Handling Guest Complaints in Hotels

Hotel industries face numerous challenges, one of them being customer complaints. The sector receives all kinds of guests from different backgrounds; hence they perceive things differently. If guests’ complaints are not correctly handled, the guest would likely shift to a competitor along with 250 other customers. Sari (2018) opines that communication skills matter most when handling complaints from customers. A cognitive-emotive-behavioral model containing a series of steps is often used by hotel industries to handle customer complaints to retain their customers and lower the risk of losing them to competitors. The model includes listening, empathizing, apologizing, coming up with a conclusion, and follow-up.


Loo et al. (2021) state that guests in the hotel industry love their complaints to be listened to without interruptions. The hotel staff needs to be calm while the customer complains about the services, whether poor customer relations or poor quality services. The customer is deemed to be correct at all times, and thus the hotel staff should not interrupt while the guest is making complaints. The industry receives different people from different backgrounds and diversities, and therefore, the team should be encouraged to accommodate every guest, whether they are wrong or right.


Sangpikul (2021) posits that empathizing with a customer fosters quicker solutions to the problem when a staff imagines that they could have been in the same shoes as the guest. Making a personal connection to the problem would calm the guest down. While other staff members judge at this point, it is most likely that the customer would never again set foot on the premises. Arguing at this stage is expected to fuel the situation due to rage and dissatisfaction feelings from the guest.

Hotel Front Desk Agent - Guest Complaints-min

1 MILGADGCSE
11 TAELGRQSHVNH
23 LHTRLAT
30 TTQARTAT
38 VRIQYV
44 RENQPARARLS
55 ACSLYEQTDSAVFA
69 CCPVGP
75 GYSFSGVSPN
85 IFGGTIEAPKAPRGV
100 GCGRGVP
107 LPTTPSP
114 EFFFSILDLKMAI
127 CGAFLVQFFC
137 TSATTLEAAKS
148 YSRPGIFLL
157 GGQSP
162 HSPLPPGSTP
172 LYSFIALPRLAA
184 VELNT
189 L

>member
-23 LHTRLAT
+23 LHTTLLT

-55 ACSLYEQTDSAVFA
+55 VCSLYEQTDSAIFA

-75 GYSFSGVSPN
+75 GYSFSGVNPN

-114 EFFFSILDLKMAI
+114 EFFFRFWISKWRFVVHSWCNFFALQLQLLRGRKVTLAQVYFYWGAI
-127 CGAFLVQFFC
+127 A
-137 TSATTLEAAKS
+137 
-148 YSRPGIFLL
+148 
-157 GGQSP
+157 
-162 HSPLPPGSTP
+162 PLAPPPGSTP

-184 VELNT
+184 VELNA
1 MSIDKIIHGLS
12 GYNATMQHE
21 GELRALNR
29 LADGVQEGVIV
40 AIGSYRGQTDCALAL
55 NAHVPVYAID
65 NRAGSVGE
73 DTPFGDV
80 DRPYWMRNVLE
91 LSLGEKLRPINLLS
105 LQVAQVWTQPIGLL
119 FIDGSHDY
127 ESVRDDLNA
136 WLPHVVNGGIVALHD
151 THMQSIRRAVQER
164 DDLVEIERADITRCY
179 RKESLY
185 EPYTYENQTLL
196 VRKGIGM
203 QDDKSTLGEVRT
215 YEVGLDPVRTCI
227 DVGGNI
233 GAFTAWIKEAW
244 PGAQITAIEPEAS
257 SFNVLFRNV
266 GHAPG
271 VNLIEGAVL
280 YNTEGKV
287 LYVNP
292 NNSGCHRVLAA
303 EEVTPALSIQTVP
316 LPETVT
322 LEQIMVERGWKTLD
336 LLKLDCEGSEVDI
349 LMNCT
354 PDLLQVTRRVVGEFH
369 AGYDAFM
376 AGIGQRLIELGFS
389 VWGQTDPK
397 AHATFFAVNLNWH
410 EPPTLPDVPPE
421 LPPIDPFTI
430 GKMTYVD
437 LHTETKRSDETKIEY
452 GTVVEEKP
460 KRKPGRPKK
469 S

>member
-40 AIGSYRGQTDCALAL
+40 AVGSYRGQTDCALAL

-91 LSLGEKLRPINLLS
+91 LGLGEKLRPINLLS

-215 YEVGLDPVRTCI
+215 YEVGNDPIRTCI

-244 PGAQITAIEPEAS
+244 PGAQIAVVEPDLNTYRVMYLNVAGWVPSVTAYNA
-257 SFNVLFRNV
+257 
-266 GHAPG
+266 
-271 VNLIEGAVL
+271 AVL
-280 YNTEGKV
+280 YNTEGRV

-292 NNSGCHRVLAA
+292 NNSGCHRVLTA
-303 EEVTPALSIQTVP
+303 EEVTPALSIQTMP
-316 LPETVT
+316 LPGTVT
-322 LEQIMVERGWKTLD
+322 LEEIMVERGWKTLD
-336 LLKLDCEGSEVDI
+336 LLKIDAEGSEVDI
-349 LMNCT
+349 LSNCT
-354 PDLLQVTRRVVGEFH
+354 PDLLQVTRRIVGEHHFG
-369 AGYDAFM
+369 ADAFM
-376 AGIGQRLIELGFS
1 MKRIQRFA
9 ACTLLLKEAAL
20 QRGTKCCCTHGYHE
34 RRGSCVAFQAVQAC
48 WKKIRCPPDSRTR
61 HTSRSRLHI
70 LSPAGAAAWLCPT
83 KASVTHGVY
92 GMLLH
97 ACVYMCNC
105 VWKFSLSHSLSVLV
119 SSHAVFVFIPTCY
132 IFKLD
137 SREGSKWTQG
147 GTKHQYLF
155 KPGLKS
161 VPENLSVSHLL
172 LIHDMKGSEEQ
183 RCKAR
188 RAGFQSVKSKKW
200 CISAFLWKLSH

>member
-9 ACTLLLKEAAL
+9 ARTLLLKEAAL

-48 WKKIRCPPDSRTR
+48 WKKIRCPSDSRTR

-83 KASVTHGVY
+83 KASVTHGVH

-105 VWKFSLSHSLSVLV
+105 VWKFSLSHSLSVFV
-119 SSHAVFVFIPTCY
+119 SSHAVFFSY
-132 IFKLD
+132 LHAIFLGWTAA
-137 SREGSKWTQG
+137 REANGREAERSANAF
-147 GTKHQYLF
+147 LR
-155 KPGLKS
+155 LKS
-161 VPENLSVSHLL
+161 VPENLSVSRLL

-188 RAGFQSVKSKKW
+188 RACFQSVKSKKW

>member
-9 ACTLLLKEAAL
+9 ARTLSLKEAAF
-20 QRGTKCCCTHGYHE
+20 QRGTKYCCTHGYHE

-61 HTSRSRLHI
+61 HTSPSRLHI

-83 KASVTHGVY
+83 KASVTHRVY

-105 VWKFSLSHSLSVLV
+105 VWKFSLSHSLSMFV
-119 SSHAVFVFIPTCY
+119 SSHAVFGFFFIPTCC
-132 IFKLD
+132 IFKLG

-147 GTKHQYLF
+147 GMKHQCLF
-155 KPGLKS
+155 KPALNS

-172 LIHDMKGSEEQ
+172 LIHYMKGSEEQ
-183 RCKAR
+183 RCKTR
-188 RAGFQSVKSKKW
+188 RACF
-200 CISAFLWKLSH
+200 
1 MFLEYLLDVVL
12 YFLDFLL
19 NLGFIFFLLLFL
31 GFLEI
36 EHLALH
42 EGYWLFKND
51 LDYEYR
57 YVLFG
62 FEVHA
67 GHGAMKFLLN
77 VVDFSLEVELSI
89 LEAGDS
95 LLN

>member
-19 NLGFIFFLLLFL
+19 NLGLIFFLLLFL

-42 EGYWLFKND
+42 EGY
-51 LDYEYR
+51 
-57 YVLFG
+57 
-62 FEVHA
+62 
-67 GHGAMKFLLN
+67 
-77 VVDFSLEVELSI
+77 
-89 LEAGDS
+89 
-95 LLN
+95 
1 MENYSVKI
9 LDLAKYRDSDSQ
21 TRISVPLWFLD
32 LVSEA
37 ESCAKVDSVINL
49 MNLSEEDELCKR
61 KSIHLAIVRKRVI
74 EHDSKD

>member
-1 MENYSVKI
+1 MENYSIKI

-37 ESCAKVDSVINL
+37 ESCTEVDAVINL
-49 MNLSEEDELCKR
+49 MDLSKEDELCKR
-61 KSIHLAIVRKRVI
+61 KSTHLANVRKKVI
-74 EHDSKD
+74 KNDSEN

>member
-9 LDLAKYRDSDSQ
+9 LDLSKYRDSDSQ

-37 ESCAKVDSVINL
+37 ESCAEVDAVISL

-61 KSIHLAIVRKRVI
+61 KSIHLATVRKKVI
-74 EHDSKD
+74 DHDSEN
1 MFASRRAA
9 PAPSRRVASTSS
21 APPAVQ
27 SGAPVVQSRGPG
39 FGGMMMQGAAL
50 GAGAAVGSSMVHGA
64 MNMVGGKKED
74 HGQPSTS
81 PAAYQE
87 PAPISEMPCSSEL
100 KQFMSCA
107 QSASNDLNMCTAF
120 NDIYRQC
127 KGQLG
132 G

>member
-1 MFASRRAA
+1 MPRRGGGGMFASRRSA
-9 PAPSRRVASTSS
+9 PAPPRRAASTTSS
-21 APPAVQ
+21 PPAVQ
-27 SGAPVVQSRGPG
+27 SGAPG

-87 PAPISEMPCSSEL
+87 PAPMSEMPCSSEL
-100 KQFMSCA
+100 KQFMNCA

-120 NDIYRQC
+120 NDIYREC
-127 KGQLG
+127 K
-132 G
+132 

If the organization or a segment of the organization is wrong, apologies are necessary after the customer’s complaint has been listened to. Apologizing should go hand with the best offering from the bad experience a guest had to go through. Some of the offerings might include discounts on the bill or other lucrative deals. An assurance that the experience will not happen again should be given to the guest.


Entails solving the complaint and regularly keeping the customer updated on the events of their complaints. However, the solutions should comply with the hotel policies to avoid collisions with management (Sari, 2018). The guest should feel that they are essential assets to the organisations, and updating them on the events eventually calms them down. The solution focuses on solving the raised complaint and should also seek to address subsequent and similar problems that might arise in the future.


What distinct a good hotel organisation from its competitors is the follow-up activities after a complaint is raised. An unhappy guest poses detrimental risks to the organisation, and hence the protests should be taken seriously lest they cause misfortunes to the organisation. Communicating the follow-up activities to the customers calms them down even more and improves levels of satisfaction. A happy customer is the ultimate goal of the hospitality industry. If the model is used to solve complaints in the industry, the guests will keep coming back to the organisation they most feel valued. Poorly handled complaints give competitors to materialize on the situation. 



Loo, P. T., Khoo-Lattimore, C., & Boo, H. C. (2021). How should I respond to a complaining customer? A model of Cognitive-Emotive-Behavioral from the perspective of restaurant service employees. International Journal of Hospitality Management, 95, 102882.

Sangpikul, A. (2021). Understanding resort service quality through customer complaints. Anatolia, 1-14.

Sari, A. B. P. (2018). English Communication Strategies in Tourism: Handling Guests’ Complaints in the Written Reviews of Tourist Accommodation.

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